BACKGROUND: Many older adults desire to lose weight, yet the proportion with a health-related weight-loss indication, weight-loss strategies, and success is unknown. OBJECTIVE: We examined the associations of reported intention to lose weight with health-related indications for weight loss, diet quality, physical activity, and weight-loss success in well-functioning older adults. DESIGN: This prospective, community-based cohort included 2708 elderly persons aged 70-79 y at baseline. We determined indication for weight loss by using the modified National Institutes of Health guidelines, diet quality by using the Healthy Eating Index, and weight-loss intention and physical activity by using questionnaires. Measured weight change over 1 y was assessed. RESULTS: Twenty-seven percent of participants reported an intention to lose weight, and 67% of those participants had an indication for weight loss. Participants who reported a weight-loss intention were heavier than those who did not, had more depressive symptoms, and were more likely to be dissatisfied with their weight, regardless of weight-loss indication. Participants with an intention to lose weight reported better eating behaviors and a more active lifestyle than did participants without a weight-loss intention, independent of other health conditions. No significant difference in actual weight loss was found between participants intending and not intending to lose weight, regardless of indication for weight loss. CONCLUSIONS: Despite being associated with healthier behaviors, the intention to lose weight did not predict greater weight loss in this well-functioning elderly cohort. More attention needs to be focused on the necessity and efficacy of specific strategies for weight loss in older adults.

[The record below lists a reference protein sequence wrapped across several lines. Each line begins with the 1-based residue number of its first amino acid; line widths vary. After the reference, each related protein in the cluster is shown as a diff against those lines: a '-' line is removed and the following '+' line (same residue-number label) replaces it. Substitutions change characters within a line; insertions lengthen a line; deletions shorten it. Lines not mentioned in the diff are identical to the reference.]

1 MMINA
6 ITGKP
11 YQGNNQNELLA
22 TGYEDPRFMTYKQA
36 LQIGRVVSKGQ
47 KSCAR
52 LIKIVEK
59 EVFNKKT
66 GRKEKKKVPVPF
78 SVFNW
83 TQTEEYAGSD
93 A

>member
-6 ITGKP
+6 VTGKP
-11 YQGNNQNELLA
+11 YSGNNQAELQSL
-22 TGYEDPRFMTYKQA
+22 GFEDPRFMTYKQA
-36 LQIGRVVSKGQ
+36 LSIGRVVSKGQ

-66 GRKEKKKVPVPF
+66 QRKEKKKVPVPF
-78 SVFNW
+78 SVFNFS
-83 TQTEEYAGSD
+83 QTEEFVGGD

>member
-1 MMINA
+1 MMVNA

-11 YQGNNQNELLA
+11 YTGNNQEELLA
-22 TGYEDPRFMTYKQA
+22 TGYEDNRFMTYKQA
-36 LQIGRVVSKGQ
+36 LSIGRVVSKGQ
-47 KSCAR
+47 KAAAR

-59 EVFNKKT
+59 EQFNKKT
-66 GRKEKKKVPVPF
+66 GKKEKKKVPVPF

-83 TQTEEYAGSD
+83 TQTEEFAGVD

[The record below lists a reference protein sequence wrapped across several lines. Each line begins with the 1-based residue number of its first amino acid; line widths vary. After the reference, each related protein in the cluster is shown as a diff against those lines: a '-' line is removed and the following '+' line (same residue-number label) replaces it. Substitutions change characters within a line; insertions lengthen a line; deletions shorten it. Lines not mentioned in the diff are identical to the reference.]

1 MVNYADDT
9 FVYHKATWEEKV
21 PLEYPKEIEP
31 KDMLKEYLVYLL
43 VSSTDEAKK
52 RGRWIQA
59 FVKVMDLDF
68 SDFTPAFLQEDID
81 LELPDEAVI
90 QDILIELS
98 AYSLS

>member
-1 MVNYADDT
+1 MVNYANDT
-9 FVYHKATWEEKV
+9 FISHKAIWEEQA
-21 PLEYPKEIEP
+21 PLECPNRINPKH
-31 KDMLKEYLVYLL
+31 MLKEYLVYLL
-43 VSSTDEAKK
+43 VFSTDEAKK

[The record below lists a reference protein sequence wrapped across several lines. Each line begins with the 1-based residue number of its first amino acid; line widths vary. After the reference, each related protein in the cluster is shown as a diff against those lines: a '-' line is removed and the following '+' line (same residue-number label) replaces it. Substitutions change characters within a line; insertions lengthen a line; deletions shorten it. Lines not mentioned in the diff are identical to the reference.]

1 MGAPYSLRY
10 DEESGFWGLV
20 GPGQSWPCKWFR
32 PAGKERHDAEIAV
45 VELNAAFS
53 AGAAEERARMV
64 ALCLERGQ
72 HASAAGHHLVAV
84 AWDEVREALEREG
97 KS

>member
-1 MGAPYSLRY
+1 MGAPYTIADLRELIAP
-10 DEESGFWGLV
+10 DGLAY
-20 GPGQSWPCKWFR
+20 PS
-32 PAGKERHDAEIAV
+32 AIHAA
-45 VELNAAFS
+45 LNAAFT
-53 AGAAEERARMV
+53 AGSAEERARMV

|Original language||English (US)|
|Number of pages||9|
|Journal||American Journal of Clinical Nutrition|
|Publication status||Published - Aug 2004|
ASJC Scopus subject areas
- Medicine (miscellaneous)
- Food Science